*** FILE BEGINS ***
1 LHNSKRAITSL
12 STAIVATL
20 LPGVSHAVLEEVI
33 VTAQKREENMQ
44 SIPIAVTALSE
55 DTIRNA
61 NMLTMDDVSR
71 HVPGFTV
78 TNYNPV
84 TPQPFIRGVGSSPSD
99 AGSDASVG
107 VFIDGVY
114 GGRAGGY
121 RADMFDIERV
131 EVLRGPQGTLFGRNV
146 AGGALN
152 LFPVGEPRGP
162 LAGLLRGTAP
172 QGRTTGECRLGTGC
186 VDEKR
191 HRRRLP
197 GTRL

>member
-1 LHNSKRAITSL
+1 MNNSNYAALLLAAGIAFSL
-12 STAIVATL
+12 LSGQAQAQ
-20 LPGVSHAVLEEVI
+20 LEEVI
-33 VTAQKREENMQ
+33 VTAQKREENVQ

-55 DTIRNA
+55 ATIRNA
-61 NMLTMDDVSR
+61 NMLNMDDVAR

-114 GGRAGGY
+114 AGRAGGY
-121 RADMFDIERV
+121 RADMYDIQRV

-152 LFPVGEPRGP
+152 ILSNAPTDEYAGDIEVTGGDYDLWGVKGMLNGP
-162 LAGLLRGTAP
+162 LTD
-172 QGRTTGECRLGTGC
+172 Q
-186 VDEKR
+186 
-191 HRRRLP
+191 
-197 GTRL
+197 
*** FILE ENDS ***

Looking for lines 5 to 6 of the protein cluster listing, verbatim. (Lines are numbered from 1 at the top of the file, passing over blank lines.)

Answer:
44 SIPIAVTALSE
55 DTIRNA